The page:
Every member of Congress, of course, had a great many duties to which he was obliged to attend.
The Governor had occasion to write to many of them upon matters connected with the war. When answers were not received to letters upon important questions addressed by him to the departments, he would write to our Senators
or to our members of the House of Representatives; but even these were not always attended to as promptly as the Governor
Among the questions of importance in regard to filling our quota was the acceptance of certain recruits, men of the very best character, who had enlisted for three years service in one of our heavy-artillery regiments, but, by a decision of the War Department, could not receive the bounty provided by Congress to men thus enlisting.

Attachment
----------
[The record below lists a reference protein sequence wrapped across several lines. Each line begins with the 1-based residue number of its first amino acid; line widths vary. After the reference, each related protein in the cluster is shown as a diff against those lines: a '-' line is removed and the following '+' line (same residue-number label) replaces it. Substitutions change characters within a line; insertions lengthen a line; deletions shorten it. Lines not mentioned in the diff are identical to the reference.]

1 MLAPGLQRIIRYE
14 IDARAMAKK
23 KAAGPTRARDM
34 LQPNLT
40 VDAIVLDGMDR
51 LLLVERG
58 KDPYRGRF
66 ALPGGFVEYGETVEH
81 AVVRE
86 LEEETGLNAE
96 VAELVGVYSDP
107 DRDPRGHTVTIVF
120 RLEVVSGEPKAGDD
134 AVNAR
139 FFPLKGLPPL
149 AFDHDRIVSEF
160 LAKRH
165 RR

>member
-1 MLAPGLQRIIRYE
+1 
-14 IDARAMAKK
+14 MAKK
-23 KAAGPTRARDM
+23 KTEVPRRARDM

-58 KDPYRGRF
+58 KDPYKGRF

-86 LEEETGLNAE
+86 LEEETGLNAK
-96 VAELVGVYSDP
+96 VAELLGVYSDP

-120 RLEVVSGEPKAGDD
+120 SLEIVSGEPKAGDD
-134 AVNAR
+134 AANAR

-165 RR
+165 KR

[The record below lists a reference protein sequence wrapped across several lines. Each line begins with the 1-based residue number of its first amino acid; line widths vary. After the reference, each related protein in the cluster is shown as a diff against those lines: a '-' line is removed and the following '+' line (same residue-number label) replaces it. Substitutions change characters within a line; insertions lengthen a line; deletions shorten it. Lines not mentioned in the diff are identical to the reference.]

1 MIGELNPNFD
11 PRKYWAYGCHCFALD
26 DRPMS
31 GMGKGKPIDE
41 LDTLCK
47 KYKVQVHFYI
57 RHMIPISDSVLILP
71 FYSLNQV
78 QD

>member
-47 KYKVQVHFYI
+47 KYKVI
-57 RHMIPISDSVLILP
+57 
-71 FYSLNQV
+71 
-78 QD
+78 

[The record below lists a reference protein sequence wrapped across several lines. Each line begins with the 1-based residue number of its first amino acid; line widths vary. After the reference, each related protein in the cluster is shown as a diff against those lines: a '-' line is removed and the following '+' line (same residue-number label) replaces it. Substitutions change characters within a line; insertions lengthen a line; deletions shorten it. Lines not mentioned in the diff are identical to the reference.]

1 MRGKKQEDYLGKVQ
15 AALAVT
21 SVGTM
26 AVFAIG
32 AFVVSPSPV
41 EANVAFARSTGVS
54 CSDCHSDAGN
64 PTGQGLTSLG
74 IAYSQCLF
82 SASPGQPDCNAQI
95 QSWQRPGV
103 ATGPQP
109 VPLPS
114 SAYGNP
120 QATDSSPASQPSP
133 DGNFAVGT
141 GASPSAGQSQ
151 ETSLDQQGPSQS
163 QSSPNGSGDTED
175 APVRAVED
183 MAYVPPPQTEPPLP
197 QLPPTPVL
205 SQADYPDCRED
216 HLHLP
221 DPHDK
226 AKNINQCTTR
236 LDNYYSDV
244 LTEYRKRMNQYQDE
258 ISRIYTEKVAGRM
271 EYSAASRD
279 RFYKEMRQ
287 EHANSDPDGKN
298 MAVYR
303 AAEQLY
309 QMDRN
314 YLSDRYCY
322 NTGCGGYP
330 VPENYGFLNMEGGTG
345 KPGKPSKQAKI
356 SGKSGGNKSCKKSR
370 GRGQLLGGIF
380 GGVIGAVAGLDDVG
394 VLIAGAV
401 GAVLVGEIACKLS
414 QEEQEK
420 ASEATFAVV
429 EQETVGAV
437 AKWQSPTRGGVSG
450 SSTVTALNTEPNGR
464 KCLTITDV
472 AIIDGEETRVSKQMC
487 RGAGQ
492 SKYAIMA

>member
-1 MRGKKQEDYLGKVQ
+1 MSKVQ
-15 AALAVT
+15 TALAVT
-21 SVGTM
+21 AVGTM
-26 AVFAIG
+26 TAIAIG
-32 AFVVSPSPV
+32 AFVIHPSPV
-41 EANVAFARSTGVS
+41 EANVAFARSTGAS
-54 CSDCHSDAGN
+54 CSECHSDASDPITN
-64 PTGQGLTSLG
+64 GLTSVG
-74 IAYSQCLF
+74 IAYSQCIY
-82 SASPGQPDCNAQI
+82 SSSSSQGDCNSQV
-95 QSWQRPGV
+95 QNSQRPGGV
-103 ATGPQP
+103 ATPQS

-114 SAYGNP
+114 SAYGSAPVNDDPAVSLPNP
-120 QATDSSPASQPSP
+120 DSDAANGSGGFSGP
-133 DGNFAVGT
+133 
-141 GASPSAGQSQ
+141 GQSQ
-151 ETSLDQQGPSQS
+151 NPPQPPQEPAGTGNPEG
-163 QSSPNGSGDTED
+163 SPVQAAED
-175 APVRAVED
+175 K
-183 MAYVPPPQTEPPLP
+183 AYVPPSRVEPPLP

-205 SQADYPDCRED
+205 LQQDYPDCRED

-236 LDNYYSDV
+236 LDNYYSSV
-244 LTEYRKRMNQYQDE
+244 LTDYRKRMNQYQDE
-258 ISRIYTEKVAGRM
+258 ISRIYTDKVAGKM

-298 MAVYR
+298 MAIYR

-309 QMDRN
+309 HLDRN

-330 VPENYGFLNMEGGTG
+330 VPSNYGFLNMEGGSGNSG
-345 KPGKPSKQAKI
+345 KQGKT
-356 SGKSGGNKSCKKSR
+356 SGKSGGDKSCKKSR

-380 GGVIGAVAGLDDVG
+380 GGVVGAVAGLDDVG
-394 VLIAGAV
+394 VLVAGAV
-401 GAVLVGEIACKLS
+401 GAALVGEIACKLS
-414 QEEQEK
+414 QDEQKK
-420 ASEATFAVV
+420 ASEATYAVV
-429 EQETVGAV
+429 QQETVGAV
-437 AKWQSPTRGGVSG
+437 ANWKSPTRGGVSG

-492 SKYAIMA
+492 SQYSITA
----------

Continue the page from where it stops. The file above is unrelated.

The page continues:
Many letters were written upon this subject, but without receiving satisfactory answers.
asked the Governor
how we could best settle the question.
The Governor answered,—
I have been unable to get satisfactory answers from either the War Department, or from gentlemen in Congress from our State; write therefore to John B. Alley, your member of Congress: from him I have always had an answer whenever I have written him. If he cannot accomplish the purpose, he will at least attend to the business, and return an intelligent answer.
Accordingly, on the 11th of January, the Adjutant-General
, at the request of the Governor
, wrote the following letter to Mr. Alley